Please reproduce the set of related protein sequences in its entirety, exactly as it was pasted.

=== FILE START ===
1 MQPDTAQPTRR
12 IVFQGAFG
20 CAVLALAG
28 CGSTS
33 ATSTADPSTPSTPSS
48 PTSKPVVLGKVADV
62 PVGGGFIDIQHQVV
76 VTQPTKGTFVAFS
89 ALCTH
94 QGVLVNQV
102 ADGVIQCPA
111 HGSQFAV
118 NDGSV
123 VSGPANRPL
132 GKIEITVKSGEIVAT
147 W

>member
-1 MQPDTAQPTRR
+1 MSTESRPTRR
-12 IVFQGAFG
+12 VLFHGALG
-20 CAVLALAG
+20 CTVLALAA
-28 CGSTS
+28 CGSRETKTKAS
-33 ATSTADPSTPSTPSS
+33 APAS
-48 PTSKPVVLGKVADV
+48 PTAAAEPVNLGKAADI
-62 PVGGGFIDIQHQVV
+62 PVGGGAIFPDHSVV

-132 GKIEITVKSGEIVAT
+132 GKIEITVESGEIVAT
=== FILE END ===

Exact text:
1 MQPDTAQPTRR
12 IVFQGAFG
20 CAVLALAG
28 CGSTS
33 ATSTADPSTPSTPSS
48 PTSKPVVLGKVADV
62 PVGGGFIDIQHQVV
76 VTQPTKGTFVAFS
89 ALCTH
94 QGVLVNQV
102 ADGVIQCPA
111 HGSQFAV
118 NDGSV
123 VSGPANRPL
132 GKIEITVKSGEIVAT
147 W

>member
-1 MQPDTAQPTRR
+1 MSTESRPTRR
-12 IVFQGAFG
+12 VLFHGALG
-20 CAVLALAG
+20 CTVLALAA
-28 CGSTS
+28 CGSRETKTKAS
-33 ATSTADPSTPSTPSS
+33 APAS
-48 PTSKPVVLGKVADV
+48 PTAAAEPVNLGKAADI
-62 PVGGGFIDIQHQVV
+62 PVGGGAIFPDHSVV

-132 GKIEITVKSGEIVAT
+132 GKIEITVESGEIVAT